Studies show that hearing loss can
affect anyone at any age, regardless of his/her background
or occupation. According to the CDC, Impairments in hearing
can happen in either frequency or intensity, or both.
Hearing loss severity is based on how well a person can hear
the frequencies or intensities most often associated with
speech. Severity can be described as mild, moderate, severe,
or profound. The term "deaf" is sometimes used to describe
someone who has an approximately 90 dB or greater hearing
loss or who cannot use hearing to process speech and
language information, even with the use of hearing aids. The
term "hard of hearing" is sometimes used to describe people
who have a less severe hearing loss than deafness.
Intensity, or loudness, is
measured in decibels (dB). A person with hearing within the
normal range can hear sounds ranging from 0 to 140 dB. A
whisper is around 30 dB. Conversations are usually 45 to 50
dB. Sounds that are louder than 90 dB can be uncomfortable to
hear. A loud rock concert might be as loud as 110 dB. Sounds
that are 120 dB or louder can be painful and can result in
temporary or permanent hearing loss.
Hearing loss can affect one or
both ears. A loss that affects one ear is called a unilateral
loss. A loss that affects both ears is called a bilateral
There are four main types of
Hearing loss caused by a problem in the outer ear or middle
ear. Conductive losses usually affect all frequencies to the
same degree. These losses are not usually severe.
Hearing loss caused by a problem in the inner ear or auditory
nerve. A sensorineural loss often affects a person’s ability
to hear some frequencies more than others. This means that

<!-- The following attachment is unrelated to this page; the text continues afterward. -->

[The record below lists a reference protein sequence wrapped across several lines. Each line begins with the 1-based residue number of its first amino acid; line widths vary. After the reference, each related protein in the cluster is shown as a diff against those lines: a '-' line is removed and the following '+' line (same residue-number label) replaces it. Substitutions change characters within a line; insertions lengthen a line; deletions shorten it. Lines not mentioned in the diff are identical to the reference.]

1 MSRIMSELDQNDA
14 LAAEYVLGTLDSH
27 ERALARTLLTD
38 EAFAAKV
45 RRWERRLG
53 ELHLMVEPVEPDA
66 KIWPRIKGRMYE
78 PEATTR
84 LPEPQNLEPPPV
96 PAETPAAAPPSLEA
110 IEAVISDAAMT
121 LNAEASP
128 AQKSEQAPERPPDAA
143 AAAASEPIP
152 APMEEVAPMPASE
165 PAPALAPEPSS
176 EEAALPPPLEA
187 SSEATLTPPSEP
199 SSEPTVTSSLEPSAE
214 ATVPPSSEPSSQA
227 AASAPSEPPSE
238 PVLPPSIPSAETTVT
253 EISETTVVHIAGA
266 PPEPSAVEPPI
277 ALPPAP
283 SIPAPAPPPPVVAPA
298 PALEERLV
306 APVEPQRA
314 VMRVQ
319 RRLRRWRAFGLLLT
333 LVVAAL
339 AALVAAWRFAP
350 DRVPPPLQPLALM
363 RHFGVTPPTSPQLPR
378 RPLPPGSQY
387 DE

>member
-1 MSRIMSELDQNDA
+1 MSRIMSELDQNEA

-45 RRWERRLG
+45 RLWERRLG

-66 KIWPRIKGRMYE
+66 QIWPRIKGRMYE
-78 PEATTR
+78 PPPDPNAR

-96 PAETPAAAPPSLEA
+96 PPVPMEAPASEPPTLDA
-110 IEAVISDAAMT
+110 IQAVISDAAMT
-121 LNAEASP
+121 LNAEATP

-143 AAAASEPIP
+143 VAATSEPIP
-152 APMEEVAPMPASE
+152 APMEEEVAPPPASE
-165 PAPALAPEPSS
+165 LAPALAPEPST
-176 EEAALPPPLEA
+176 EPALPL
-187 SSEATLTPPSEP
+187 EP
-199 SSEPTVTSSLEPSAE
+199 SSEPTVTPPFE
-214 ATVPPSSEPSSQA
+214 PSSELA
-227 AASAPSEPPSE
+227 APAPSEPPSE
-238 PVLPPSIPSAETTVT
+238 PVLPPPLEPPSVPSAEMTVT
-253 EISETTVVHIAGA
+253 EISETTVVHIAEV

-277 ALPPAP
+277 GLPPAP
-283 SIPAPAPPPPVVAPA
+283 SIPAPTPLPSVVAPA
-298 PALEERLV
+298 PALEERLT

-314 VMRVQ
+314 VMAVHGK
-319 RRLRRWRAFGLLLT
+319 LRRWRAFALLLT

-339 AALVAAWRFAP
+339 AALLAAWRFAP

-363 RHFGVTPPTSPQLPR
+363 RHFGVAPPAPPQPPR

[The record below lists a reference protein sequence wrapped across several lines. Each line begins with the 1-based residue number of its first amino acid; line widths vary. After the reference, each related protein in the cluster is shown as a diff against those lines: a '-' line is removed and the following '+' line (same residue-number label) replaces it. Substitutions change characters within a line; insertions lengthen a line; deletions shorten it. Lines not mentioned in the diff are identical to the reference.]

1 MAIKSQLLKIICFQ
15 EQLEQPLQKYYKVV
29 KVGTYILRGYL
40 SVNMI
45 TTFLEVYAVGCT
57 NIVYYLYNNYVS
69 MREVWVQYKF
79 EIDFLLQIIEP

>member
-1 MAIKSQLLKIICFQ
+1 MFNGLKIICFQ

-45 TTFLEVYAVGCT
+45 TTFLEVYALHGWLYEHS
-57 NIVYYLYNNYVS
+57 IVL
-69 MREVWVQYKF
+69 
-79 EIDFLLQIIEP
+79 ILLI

sounds may be appear distorted, even with the use of a hearing
aid. Sensorineural losses can range from mild to profound.
A combination of conductive and sensorineural losses.
Hearing loss caused by a problem along the pathway from the
inner ear to the auditory region of the brain or in the brain
Reference: CDC website
One-third of hearing loss is
preventable by wearing hearing protection. There are many ways
to prevent hearing loss from overtaking your life. Knowledge
is key to understanding hearing loss and preventing it. Here
are some helpful tips to prevent a noise-induced hearing loss
from occurring or getting worse.
- Wear earplugs/ear muffs when exposed to noisy activities for
any given time period. People who operate equipment such as
mowers, heavy equipment, chainsaws should wear earplugs/muffs.
These devices are usually found at a local pharmacy or general
- Do not listen to radios or televisions at a loud level.
- Listening to pc, telephones, etc at a loud level can
encourage or induce the effect hearing loss.
Which protective device is right for you? Expandable foam
plugs These plugs are made of a formable material designed to
expand and conform to the shape of each person's ear canal.
Roll the expandable plugs into a thin, crease-free cylinder.
Whether you roll plugs with thumb and fingers or across your